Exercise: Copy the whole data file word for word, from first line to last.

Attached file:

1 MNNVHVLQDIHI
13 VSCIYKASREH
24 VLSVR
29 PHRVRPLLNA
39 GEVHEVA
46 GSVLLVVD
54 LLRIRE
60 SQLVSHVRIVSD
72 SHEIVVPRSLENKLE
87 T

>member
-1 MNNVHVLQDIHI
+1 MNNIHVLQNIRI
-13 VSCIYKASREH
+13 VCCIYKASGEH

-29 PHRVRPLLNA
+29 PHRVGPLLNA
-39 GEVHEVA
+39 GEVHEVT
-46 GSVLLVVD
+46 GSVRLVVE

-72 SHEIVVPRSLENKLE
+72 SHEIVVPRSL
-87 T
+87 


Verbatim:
1 MNNVHVLQDIHI
13 VSCIYKASREH
24 VLSVR
29 PHRVRPLLNA
39 GEVHEVA
46 GSVLLVVD
54 LLRIRE
60 SQLVSHVRIVSD
72 SHEIVVPRSLENKLE
87 T

>member
-1 MNNVHVLQDIHI
+1 MNNIHVLQNIRI
-13 VSCIYKASREH
+13 VCCIYKASGEH

-29 PHRVRPLLNA
+29 PHRVGPLLNA
-39 GEVHEVA
+39 GEVHEVT
-46 GSVLLVVD
+46 GSVRLVVE

-72 SHEIVVPRSLENKLE
+72 SHEIVVPRSL
-87 T
+87 